The Hypnorama Reflex: Trans-scientific experiments and archetypal spatial constellations are central in the work of Nikolaus Gansterer. The point of departure for the installation Hypnorama Reflex is Gansterer’s exploration of the development of psychotherapeutic practices and of the significance of hypnotism as an experimental science.
Nikolaus Gansterer stages the therapeutic setting as a theater without actors, whose form is in processual transition over the duration of the exhibition. The couch and the therapist’s easy chair, as well as a host of diverse props, are both eye-catchers and conveyers of action. Gansterer has installed both of the pieces of furniture on a perforated display platform in a glass pavilion.
During the exhibition, Hypnorama Reflex develops into a multi-layered space of action, making hidden relationships visible. On location, Gansterer is working on a visualization of cognitive models using analytic visual and aural constructions. In his associative approach, Gansterer queries social levels of meaning, commenting on the background against which early forms of psychoanalysis developed and on the role of Vienna in this process. Thus he transforms the round display window into an inverse diorama.
An audio track developed in collaboration with Stefan Geissler brings the fictive actors to the stage. Here their memories and feelings mingle with the electronically processed sounds of Jew’s harp, tuning fork and suggestive whispering, giving rise to an ethereal rendering of historical treatment seances. Audio track and display stage, performance and video, drawing and text: they all merge in the multiple narrative structure of Hypnorama Reflex.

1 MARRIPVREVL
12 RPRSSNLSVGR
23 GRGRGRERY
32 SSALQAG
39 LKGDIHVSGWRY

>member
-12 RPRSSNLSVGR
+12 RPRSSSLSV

Concept and idea: Nikolaus Gansterer
Sound: in collaboration with Stefan Geissler
Furniture Lore for the Drowsy.
Nikolaus Gansterer’s Hypnorama Reflex (2008)_______________>>>_Download text
Text by Dr. Lydia Marinelli
The chair is resting on a prosthesis to keep its seat in balance. Propped up with mangled books that have long since ceased to interest any reader, it stands in the midst of a scene of furniture ruins. Nikolaus Gansterer has diverted two pieces of Wittmann furniture from the production process and combined them in a setting that is easily recognizable as that of a psychoanalyst’s consulting room. A couch suitable for reclining is pushed together with an upholstered chair at its head, thus forming an insignia for research into unconscious processes. Since Freud, psychoanalysis has operated under a furnishing guideline, simple and iconic as that of hardly any other science, in which it unfolds its research and its curative effect. Through a combination of two pieces of furniture that can be realized in any living room, an unconventional perceptual situation is created, in which the gaze and the voice are disjoined and put together anew. This setting profits from the communicative functions accorded to the furnishings and their arrangement. The showroom of the furniture store behind outlines the communicational situation usually established by the placement of chairs and sofas in public and private living spaces: sofas, with chairs arranged around them, set the scene for a relaxed conversation with multiple vis-à-vis or are oriented toward a television set. The repositioning of couch and chair undertaken by the psychoanalyst’s office robs not only the speaker, but also the hearer, of the reassuring eye-to-eye contact that usually keeps a conversation in progress and in balance. Without visual contact, which can have a calming, confirming, correcting and controlling effect, the reclining analysand speaks to an invisible and also inaudible analyst.